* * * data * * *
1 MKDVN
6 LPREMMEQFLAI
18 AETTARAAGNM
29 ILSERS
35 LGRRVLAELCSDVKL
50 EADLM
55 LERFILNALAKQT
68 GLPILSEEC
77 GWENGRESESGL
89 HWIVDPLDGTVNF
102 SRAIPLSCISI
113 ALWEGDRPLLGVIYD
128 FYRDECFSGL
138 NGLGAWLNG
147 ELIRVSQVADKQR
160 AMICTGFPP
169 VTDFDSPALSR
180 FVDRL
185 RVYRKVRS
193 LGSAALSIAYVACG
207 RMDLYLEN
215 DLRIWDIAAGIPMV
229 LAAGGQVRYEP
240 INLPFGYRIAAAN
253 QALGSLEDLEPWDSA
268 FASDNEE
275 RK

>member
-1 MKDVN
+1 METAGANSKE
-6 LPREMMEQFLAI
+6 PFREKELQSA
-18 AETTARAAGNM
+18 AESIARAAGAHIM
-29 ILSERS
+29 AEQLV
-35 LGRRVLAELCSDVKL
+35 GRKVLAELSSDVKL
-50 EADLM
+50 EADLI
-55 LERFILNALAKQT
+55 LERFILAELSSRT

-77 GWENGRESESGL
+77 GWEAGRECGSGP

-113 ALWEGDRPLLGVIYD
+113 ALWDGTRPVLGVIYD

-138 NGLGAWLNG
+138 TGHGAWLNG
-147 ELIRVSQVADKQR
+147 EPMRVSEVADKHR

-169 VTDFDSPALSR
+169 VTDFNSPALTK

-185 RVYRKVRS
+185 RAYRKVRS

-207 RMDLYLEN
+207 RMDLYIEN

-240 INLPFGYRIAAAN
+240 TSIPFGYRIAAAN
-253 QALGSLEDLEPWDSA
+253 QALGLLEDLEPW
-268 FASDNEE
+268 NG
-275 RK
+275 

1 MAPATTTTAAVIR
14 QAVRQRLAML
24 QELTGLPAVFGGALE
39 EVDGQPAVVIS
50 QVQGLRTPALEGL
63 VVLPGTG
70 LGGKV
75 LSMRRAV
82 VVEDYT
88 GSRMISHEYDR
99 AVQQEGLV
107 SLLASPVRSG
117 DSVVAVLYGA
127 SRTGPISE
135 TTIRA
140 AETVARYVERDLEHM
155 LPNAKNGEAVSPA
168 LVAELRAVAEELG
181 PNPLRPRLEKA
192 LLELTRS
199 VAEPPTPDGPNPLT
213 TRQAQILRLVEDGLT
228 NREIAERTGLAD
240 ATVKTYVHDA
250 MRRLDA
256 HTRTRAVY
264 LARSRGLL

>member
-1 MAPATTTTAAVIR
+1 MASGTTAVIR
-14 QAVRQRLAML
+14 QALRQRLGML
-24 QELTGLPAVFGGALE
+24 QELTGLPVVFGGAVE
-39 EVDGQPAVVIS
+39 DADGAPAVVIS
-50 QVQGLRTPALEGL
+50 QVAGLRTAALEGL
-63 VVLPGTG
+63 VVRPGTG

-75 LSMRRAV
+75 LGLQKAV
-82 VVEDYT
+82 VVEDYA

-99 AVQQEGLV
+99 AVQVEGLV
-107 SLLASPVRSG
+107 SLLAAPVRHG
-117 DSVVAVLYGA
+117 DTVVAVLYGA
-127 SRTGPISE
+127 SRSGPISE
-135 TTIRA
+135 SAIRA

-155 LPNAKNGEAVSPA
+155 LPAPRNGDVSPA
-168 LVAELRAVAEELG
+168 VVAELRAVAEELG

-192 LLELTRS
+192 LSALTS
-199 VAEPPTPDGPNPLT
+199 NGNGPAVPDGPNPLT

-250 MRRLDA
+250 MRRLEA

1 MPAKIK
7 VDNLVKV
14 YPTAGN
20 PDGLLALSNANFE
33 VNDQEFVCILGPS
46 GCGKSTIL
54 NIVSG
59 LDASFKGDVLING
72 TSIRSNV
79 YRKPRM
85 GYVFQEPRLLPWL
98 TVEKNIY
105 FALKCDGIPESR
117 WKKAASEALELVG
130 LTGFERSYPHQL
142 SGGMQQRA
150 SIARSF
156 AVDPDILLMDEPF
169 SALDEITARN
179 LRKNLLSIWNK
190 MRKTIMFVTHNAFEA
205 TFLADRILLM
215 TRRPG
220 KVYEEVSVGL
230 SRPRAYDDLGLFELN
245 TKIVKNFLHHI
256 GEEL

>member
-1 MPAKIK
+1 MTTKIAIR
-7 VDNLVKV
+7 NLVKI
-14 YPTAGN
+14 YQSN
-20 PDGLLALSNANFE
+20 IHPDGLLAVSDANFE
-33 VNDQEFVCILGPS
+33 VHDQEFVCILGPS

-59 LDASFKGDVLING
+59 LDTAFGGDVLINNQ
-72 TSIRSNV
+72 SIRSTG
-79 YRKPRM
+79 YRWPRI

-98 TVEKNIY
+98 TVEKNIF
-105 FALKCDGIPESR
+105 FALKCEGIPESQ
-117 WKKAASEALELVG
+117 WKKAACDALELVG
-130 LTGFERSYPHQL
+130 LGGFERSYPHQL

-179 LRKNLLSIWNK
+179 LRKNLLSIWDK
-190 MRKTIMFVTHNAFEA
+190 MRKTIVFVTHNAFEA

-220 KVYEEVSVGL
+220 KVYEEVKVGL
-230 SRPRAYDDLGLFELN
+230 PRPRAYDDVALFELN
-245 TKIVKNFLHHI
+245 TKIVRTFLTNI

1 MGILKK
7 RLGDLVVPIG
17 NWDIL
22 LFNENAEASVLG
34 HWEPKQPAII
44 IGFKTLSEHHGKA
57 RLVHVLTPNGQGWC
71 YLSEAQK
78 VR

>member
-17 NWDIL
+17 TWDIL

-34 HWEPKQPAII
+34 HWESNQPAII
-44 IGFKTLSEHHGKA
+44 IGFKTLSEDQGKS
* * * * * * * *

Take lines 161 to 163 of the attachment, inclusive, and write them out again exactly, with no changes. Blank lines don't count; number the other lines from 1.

-14 YPTAGN
+14 YQSN
-20 PDGLLALSNANFE